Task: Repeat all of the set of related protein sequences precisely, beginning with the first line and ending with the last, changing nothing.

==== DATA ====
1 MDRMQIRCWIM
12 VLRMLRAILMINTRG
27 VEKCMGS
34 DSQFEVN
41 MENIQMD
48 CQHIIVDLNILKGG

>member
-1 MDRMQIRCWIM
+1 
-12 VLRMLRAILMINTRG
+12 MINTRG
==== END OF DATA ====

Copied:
1 MDRMQIRCWIM
12 VLRMLRAILMINTRG
27 VEKCMGS
34 DSQFEVN
41 MENIQMD
48 CQHIIVDLNILKGG

>member
-1 MDRMQIRCWIM
+1 
-12 VLRMLRAILMINTRG
+12 MINTRG